What Does it Mean to Automate Your Finances?

Published on January 6, 2021

Thinking about your finances can be a daunting task. Paying bills, keeping track of your spending, and sorting through credit card statements can take several hours a week. Fortunately, we live in an era of technology that can assist us with the mundane realities of everyday life. One way you can save yourself the time and stress involved when dealing with your finances is by automating it! Automating your finances is a great way to stick to a budget and financial goals. If you keep tapping into your savings from overspending then you might be overwhelmed with your spending habits. Automating your finances can help you manage your money going in and coming out of accounts.

What kind of accounts can you automate?

Here we’re referring to automating your finances by setting up automatic payments to be withdrawn from your account depending on your schedule. It’s like putting your money on autopilot.

There are plenty of ways to automate each aspect of your finances such as:

  • Bills (rent, car payment, paying down debt)
  • Savings account
  • Investment accounts

There’s a good chance you can automate some or all of the above. Check with your bank to see if you can set up automatic plans.

Accounts and tips to consider automating

Once you’ve got your accounts set up, it’s important to check back and make sure everything is running smoothly and right on schedule. If you’re ready to consider automating a portion of your finances, here are a few things to consider.

1. Automate retirement contributions

If your employer offers a 401(k) plan, consider automating your retirement contributions with what you’re comfortable with. When you start a new job, your HR department or a financial adviser can help set this up for you. Be sure to consider all your options before committing to a plan. Once you’ve got your 401(k) set up you can set up recurring contributions that get deducted from each paycheck. If your employer offers to match your contributions, try to max out as much as possible to take advantage of this opportunity.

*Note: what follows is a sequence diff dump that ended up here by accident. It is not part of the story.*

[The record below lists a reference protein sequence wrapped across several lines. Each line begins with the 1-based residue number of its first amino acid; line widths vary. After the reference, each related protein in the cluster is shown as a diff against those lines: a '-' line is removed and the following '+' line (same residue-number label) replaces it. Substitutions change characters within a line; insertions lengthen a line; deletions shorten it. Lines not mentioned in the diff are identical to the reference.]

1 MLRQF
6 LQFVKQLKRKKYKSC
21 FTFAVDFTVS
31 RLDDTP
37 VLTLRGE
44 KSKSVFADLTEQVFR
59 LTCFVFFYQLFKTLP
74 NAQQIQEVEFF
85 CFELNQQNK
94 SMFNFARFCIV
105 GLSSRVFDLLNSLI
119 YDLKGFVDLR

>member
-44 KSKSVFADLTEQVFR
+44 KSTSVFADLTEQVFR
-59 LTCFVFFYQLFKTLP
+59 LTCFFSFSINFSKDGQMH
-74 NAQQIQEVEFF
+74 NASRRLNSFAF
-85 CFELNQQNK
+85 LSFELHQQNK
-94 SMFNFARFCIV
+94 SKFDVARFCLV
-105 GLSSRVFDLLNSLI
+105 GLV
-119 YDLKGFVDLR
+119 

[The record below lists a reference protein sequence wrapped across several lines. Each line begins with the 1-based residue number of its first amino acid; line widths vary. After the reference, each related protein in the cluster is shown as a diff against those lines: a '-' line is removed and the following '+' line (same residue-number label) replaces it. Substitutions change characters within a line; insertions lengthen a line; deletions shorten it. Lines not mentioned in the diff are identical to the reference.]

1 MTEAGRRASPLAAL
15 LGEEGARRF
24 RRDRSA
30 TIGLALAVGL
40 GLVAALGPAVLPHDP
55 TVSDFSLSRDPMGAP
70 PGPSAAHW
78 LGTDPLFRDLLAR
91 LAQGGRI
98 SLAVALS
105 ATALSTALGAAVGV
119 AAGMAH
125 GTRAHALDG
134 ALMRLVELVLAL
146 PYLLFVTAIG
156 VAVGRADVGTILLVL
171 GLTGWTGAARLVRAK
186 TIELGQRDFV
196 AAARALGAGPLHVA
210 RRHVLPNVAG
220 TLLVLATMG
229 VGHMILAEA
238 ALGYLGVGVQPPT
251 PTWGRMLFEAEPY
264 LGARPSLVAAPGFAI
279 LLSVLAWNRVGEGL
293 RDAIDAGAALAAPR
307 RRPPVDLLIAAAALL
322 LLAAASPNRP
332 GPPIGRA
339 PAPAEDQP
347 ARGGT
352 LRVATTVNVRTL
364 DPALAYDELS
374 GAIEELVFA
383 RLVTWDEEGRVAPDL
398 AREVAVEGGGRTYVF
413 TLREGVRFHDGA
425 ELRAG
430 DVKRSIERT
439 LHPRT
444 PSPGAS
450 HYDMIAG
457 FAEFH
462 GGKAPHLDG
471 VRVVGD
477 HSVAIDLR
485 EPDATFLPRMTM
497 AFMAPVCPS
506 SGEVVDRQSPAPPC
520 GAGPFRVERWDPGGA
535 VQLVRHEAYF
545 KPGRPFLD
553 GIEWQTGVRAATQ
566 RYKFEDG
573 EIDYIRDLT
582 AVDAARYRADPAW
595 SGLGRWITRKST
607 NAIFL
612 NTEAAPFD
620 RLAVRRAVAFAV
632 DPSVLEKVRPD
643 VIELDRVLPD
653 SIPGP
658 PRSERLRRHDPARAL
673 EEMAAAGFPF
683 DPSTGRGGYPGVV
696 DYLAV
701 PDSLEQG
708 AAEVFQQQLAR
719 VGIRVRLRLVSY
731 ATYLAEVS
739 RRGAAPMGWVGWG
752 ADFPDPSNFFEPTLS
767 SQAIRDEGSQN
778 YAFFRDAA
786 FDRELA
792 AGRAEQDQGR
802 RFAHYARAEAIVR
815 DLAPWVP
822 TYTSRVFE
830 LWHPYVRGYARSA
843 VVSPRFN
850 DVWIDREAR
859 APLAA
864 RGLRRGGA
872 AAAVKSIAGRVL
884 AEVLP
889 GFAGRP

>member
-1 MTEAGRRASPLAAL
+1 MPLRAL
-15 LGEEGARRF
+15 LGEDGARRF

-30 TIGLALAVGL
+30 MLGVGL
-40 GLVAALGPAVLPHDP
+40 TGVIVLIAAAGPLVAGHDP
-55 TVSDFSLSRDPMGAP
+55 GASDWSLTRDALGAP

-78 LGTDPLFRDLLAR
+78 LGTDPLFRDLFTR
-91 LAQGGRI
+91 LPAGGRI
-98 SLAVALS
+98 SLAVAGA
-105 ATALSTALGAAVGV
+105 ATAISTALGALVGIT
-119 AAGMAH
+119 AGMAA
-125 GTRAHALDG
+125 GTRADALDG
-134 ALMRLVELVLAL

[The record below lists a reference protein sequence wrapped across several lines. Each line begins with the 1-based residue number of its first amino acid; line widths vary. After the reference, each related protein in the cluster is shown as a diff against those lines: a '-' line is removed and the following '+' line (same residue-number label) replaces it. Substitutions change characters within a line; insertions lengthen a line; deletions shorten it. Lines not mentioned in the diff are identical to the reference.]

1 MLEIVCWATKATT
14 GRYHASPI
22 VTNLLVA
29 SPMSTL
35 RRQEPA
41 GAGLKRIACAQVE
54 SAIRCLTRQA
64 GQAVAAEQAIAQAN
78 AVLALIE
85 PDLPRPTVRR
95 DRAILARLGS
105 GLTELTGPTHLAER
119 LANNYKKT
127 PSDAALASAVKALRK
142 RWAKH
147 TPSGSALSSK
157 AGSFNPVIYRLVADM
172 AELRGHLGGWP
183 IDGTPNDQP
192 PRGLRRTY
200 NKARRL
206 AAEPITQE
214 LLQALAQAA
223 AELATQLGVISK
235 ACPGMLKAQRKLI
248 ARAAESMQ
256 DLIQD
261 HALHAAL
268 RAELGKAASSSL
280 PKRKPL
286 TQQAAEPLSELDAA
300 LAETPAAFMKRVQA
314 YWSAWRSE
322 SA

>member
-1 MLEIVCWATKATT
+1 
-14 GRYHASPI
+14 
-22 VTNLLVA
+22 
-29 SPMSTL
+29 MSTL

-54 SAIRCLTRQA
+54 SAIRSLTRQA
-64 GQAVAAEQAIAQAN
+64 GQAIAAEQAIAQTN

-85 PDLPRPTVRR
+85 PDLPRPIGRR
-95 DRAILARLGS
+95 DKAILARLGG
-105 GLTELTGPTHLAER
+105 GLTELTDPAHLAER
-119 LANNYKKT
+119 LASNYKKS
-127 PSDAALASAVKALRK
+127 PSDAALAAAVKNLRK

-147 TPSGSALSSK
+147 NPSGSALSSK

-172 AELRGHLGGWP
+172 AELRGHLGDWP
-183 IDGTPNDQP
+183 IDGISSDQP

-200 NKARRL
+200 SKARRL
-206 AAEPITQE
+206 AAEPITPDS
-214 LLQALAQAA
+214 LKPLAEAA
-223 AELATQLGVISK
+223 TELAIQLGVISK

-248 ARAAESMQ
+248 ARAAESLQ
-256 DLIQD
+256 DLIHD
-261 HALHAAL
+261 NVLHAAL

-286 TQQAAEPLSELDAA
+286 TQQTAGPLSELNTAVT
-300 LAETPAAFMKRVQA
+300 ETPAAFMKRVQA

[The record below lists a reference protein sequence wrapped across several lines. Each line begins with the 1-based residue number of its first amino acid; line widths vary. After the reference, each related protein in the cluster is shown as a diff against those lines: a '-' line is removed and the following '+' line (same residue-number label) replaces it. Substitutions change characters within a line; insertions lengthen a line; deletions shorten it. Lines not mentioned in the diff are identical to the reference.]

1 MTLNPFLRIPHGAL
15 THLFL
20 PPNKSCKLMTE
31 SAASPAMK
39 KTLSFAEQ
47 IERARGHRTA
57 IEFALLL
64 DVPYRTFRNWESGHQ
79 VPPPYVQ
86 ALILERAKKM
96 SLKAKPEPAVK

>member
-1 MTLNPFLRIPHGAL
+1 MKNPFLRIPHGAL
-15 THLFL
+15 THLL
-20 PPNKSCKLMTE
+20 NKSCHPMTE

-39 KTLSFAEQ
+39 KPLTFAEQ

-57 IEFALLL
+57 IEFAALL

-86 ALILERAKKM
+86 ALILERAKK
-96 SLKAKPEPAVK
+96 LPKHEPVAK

With an automated 401(k), you are effectively paying your future self first – with money that otherwise would have been spent. Long term that can potentially add up to big savings. Plus the earlier you start, the better chance you have at growing your 401(k).

2. Automate your savings and emergency fund

You’ll never know when you’re going to get hit with a surprise bill. Establishing a personal budget that sets aside 10% of your gross income every paycheck is a way of prioritizing saving. Building up your safety cushion through automated withdrawals can help you in case of an emergency. Your employer can help you set aside a certain percentage of your paycheck that gets automatically deposited into one of your savings accounts. If your paychecks vary each month then set a reminder for yourself to make a deposit to your savings account.

The 10% savings rule is just a guideline for how much of your paycheck you should set aside for retirement. If you have no idea how much to save, it gives you a starting point, but it isn't a one-size-fits-all rule.

3. Be aware of your bill due dates

The last thing you want to do is overdraft your account and pay extra fees. It’s important to understand what days your bills are due in relation to the days you get paid. An easy way to keep track of your bills is by creating a budget calendar. Label each day of the month with the type of bill and the amount due. Set a reminder for yourself a few days beforehand to ensure your bills are to be paid on time. Don’t forget to calendar your paydays too!

Automating your finances will take a lot of work up front, but once everything is on schedule it’ll be a virtually effortless experience. Avoid late payments, save for your future, and achieve financial success with one step at a time!

Disclaimer

This information is educational, and is not an offer to sell or a solicitation of an offer to buy any security which can only be made through official documents such as a private placement memorandum or a prospectus. This information is not a recommendation to buy, hold, or sell an investment or financial product, or take any action. This information is neither individualized nor a research report, and must not serve as the basis for any investment decision. All investments involve risk, including the possible loss of capital. Past performance does not guarantee future results or returns. Neither Concreit nor any of its affiliates provides tax advice or investment recommendations and do not represent in any manner that the outcomes described herein or on the Site will result in any particular investment or tax consequence.Before making decisions with legal, tax, or accounting effects, you should consult appropriate professionals. Information is from sources deemed reliable on the date of publication, but Concreit does not guarantee its accuracy.

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